Sure, the store markets itself as a feel-good experience where local, organic, and sustainable food practices are on sharp display. But in 2017, hedge fund managers demanded an overhaul to save the store. We all know what happened next: the acquisition of Whole Foods by Amazon.
The fact is, capitalism—both economic and cultural—is the driving force behind climate change, and attempts to use that system to save ourselves, as we’re doing now, means falling for the kind of disingenuous promise that climate justice advocates reject.
Collective action is the way forward
While it’s true that the earth depends on social movements as well as accountability from businesses, it’s important not to rule out the ways people—both collectively and individually—can make a difference. Members of groups like Extinction Rebellion play a key role helping build support for actions like overhauling the electrical grid through widespread deployment of renewable energy. XR is pushing for the use of other existing technologies that will allow us to decarbonize quickly—without allowing venture capitalists to put those market technologies out of reach.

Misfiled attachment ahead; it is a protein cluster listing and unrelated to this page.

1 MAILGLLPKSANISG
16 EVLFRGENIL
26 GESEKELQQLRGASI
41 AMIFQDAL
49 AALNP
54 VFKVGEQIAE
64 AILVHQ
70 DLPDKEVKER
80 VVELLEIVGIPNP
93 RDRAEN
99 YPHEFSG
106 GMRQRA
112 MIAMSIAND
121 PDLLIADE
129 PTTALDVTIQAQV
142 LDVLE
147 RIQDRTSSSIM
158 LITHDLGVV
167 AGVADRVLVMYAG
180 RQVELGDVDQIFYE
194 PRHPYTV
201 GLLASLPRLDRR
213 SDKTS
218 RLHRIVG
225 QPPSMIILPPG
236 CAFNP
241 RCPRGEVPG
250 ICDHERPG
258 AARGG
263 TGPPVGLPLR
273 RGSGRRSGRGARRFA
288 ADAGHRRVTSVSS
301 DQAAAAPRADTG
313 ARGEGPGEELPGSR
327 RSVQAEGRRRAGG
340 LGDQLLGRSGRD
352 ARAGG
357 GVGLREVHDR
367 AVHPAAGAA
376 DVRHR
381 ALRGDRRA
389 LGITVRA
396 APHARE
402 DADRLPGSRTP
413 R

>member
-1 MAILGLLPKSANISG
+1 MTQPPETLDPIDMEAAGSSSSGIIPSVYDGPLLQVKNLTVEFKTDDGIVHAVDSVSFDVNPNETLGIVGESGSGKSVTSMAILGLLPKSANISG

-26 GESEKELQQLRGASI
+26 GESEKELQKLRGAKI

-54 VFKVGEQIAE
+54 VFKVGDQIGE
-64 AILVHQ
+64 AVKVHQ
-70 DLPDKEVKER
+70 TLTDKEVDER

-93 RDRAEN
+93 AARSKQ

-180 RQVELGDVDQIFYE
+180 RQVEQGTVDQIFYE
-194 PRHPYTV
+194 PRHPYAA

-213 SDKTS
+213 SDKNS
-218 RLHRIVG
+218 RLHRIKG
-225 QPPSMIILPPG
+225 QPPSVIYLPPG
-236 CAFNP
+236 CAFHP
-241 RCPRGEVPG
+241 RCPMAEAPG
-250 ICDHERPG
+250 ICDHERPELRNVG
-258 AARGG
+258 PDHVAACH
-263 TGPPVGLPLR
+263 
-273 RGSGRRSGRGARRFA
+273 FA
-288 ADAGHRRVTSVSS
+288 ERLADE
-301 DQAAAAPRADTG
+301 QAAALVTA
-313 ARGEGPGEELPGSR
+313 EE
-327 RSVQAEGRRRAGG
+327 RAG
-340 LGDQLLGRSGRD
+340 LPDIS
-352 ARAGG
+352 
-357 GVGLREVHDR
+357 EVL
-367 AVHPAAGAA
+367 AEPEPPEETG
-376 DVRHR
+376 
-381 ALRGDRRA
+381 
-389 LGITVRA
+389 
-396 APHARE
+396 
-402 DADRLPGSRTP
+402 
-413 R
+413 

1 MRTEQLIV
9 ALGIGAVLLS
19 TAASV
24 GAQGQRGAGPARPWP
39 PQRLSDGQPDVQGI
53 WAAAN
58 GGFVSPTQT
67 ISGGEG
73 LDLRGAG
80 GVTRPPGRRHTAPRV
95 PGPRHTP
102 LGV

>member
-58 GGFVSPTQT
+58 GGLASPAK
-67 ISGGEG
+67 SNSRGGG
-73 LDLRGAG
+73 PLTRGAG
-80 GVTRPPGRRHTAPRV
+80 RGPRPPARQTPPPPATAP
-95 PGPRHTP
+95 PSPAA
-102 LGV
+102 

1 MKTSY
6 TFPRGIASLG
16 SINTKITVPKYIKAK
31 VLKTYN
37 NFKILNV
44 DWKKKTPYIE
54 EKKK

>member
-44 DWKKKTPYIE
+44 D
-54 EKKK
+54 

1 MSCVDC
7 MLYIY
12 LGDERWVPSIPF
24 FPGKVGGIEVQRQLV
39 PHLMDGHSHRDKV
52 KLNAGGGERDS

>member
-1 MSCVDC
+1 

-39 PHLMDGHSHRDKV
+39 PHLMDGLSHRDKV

For example, it’s impossible for those living on scarce resources to invest in pricey consumer tech that can help “reduce the carbon footprint” of the individual. Some people can go out and buy all the tools needed to implement the latest smart home energy strategies, like smart washers and dryers, or creating smart assistant routines for their interconnected devices.
But for people who are struggling to make mortgage payments or those being priced out of the housing market, their contribution to climate solutions can be different, like lowering their thermostats when they’re out of the house or making sure they run their dishwashers and dryers only with full loads, to maximize energy use.
By taking collective action, individuals can make a difference in the way solutions are implemented, and in doing so, they’ll ensure that low income communities won’t be disproportionately punished for a crisis they didn’t create. So far, humans have taken little meaningful action to deal with climate change, but what success has occurred is the product of people taking collective action. A just climate future requires it.